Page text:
Single Family Management
There are 29 property management companies in Washington, DC 14 Companies specialize in Single Family property management. 18 Companies specialize in Multi-Family property management. 18 Companies specialize in HOA property management.
The average rent for a 3 bedroom house in Washington, DC is $2,127.00. When you receive your requested free market assessment, compare the average rent to what a property manager expects your property to rent for before making your decision on which manager to hire.
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Washington, D.C. Property Management Companies
Our nation's capital is a prime housing market not only for homebuyers looking for a single-family residence, but also investors who are looking to purchase income properties to lease.
Though the recession and subsequent housing crisis have affected many metros nationwide, Washington, D.C. remains mostly unscathed. Unemployment in the district is low, while home sales and prices have remained steady. This is likely due to the strong business sector in D.C.
The capital has become a prime place for young businessmen and women to move to for work, as the number of companies making their way into the city each month is substantial. Also, plenty of residents in the area work in government, meaning there are many workers likely renting in the area.
Aside from great employment opportunities for new professionals, renowned landmarks, including the National Mall and the Smithsonian, and numerous esteemed educational institutions, such as Georgetown, reside in the area.
And while D.C. is known as a fast-paced political community, that doesn't mean there are no places to be entertained. The district is filled with various adored arts and culture venues, such as the John F. Kennedy Center for the Performing Arts and the National Symphony Orchestra.
Numerous Property Management Firms to Choose From in Washington, D.C.
With rental occupancy rates expected to remain high in D.C., property investors may want to snatch up some prime real estate. Once these properties are obtained, the next step for owners should be to hire a property management firm to run the residences.
A substantial number of management companies operate in the District of Columbia, and can more-than-ably assist property owners by handling contact with tenants and maintaining properties.
By allowing these professionals do to what they're best at, owners don't have to trouble themselves by controlling both the properties' finances and the renters who reside at those properties.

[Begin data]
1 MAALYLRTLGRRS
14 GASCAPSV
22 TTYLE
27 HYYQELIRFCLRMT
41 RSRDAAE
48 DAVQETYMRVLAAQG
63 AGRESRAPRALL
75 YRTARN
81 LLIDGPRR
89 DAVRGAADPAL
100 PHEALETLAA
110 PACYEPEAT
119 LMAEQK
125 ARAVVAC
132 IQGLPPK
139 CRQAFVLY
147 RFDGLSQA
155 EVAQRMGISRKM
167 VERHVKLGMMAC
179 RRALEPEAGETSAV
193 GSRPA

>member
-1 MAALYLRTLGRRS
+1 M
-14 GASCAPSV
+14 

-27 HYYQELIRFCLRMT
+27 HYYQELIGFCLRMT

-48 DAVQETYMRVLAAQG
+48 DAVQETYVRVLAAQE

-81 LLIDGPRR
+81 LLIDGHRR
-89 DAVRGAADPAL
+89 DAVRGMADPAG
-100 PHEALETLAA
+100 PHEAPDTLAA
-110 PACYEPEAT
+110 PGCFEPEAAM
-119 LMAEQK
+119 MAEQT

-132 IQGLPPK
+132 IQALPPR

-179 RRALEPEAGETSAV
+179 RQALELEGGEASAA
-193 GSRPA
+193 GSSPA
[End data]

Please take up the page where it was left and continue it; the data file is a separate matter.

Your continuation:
Washington, D.C. Rental Market at a Glance
|Washington, D.C. Area||US|
|2012 Population||5.8 million||380 million|
|2010 Percentage of renters||43.50%||34.00%|
|2013 (1st Q) Rental vacancy rate||6.0%||8.40%|
|2013 Median house price||$376,000||$185,000|
|2013 Median Family income||$61,835||$51,400|
|2013 Median rent (3 bedroom)||$2,050||$1,350|
Washington, D.C (population: 5,860,342) has steadily declined from 10.5% in the first quarter of 2010 to 6.0% in the first quarter of 2013. The median rent has increased slightly over the last two years, going from $1,885 in 2011 to $2,050 in 2013. The median family income is $61,835 and the median home price is $376,000.
Vacancy rates and population estimates taken from census.gov/housing
Rent data from HUD.gov
Median family income and price from CNNMoney.com
Percentage of renters reported by City-data.com
Finding Washington, D.C. Property Management Companies
Locating the right property management company for you is an important part of your property investment business.
Use All Property Management's database to choose from Washington, D.C.'s top property management companies. Just type your zip code into our search engine and you'll discover a variety of management firms in Washington, D.C. Request free quotes from the companies that interest you.
For those who can afford it, living in a top-rated Washington D.C. neighborhood is usually vibrant, scenic and consistently clean. Places like Georgetown, Woodlands, Kalorama, Dupont Circle, and Woodland-Normanstone Terrace often receive the highest reviews from users on websites like Yelp and StreetAdvisor.com, but all share a high cost of living that is prohibitive for most young families.
While architecture varies greatly throughout the nation's capital, brick rowhouses in neighborhoods like Petworth and Edgewood are commonplace and sometimes demonstrate fixer-up promise for aggressive investors and hands-on homeowners. The consistent challenge with these property investments is that neighborhood transformations--what critics often call gentrification--require time, patience and considerable money. The Southwest Waterfront neighborhood represents an exceptional turnaround in appearance and investment return, although the initial plan for neighborhood renewal and redevelop began in 1950. In some neighborhoods the turnaround is significantly faster but unpredictable. Columbia Heights began redevelopment in 1999 and initially seemed to tip toward gentrification, but today offers a blend of middle-income housing among luxury townhouses. Columbia Heights is also one of the most ethnically and economic diverse neighborhoods in Washington DC. Navy Yard or Near Southwest is another promising neighborhood in redevelopment, although private companies purchased much of the land surrounding the Nationals Park baseball stadium and new U.S. Department of Transportation office complex for commercial and residential projects. Other Washington DC neighborhoods include:
U Street Corridor
Anacostia Naval Station
Boiling Air Force Base
North Michigan Park
North Cleveland Park
Sursum Corda Cooperative